Cognitive Behavioural Therapy (CBT) has been shown to help with many different types of problems. These include difficulties with depression, many forms of anxiety (including phobias, obsessive compulsive disorder (OCD), perfectionism, low self-esteem, stress).
CBT is a way of talking about:
CBT can help you to make sense of overwhelming problems by breaking them down into smaller parts. This makes it easier to see how they are connected and how they affect you.
How you think about a problem can affect how you feel physically and emotionally. It can also alter what you do about it. There are helpful and unhelpful ways of reacting to most situations,
on how you think about them.
The whole sequence, and parts of it, can also feed back as shown in the diagram:
This "vicious circle" can make you feel worse. You can start to believe quite unrealistic (and unpleasant) things about yourself. This happens because, when we are distressed, we are more likely to jump to conclusions and to interpret things in extreme and unhelpful ways.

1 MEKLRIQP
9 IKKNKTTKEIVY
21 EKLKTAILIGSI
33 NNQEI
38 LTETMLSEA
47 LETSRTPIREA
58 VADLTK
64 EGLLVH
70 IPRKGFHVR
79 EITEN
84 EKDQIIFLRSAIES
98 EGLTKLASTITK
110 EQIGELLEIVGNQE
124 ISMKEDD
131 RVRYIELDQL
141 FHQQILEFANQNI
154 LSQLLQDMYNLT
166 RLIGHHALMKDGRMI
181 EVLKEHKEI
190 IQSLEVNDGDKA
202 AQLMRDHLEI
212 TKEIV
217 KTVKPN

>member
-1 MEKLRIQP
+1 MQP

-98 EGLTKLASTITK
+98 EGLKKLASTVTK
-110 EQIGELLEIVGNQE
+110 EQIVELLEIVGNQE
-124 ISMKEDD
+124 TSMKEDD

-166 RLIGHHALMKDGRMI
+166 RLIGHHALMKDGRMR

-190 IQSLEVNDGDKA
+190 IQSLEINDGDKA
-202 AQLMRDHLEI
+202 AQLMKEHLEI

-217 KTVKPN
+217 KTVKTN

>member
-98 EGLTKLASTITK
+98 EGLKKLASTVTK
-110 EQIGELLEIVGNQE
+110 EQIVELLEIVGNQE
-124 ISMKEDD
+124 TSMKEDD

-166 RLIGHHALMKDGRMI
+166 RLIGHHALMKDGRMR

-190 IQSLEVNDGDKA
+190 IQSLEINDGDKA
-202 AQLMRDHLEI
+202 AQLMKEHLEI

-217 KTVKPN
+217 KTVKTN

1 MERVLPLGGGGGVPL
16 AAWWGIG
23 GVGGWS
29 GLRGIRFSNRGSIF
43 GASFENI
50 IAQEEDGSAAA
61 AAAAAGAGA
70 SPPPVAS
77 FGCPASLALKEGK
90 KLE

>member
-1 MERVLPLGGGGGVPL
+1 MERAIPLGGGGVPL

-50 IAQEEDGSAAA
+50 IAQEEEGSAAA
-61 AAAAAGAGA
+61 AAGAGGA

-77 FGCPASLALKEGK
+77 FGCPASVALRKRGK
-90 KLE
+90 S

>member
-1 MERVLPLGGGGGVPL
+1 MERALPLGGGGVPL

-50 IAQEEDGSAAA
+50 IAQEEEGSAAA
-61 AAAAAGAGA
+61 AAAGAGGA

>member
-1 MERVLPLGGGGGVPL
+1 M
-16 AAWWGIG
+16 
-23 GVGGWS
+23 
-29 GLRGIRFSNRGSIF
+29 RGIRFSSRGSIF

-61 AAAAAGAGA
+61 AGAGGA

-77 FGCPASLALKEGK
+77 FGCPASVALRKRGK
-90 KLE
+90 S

CBT can help you to break this vicious circle of altered thoughts, feelings and behaviour.
When you see the parts of the sequence clearly, you can change them - and so change the way you feel. CBT aims to get you to a point where you can "do it yourself", and work out your own ways of tackling these problems.
How long will the treatment last?
A course may be from 6 weeks to 6 months or even longer. It will depend on the type of problem and how it is working for you.
We will have an intial assessment to discuss your needs. You will decide your aims and how often you want appointments.
- CBT is not a quick fix
Therapy is about change - remember the therapist cannot 'do' it for you
- Therapy is a huge commitment and hard work - you need to decide whether this is 'the time' to commit to it
- To overcome emotional problems you need to confront them. This may lead you an initial increase in symptoms before you begin to see change - in other words you may feel worse before feeling better.